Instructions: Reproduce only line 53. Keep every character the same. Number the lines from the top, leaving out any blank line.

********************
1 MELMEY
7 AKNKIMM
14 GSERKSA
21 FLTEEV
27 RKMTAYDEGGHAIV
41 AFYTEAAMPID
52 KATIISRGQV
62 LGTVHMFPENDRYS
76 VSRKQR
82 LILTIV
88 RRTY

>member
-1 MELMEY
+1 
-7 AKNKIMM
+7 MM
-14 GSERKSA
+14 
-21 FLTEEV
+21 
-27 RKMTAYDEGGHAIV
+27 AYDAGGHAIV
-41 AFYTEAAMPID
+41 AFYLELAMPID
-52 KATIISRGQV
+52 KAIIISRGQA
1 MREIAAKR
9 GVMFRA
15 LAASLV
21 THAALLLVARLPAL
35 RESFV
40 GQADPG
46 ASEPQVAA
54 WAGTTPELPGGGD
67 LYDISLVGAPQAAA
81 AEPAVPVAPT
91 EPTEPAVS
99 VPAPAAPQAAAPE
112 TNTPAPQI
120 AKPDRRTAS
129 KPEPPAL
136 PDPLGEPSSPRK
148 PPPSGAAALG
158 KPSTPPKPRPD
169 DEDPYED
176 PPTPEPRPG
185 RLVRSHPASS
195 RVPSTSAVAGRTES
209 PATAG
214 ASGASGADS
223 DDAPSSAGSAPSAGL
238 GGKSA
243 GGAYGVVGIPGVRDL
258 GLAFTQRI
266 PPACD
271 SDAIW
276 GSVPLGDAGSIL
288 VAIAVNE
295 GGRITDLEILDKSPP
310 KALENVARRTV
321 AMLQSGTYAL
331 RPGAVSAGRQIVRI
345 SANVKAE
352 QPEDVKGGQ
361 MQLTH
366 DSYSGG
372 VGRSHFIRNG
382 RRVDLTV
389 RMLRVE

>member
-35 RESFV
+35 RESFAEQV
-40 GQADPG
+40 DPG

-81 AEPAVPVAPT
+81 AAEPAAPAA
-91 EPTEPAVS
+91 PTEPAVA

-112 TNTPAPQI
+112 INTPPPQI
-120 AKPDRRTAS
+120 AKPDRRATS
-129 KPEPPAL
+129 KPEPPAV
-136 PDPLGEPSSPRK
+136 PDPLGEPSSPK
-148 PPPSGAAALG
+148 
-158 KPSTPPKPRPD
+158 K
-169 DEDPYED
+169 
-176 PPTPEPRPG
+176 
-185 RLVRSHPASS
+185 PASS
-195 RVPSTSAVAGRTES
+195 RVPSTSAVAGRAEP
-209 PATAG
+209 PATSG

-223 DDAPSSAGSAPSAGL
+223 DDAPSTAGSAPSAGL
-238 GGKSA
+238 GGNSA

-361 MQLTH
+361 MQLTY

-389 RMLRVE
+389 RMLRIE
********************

243 GGAYGVVGIPGVRDL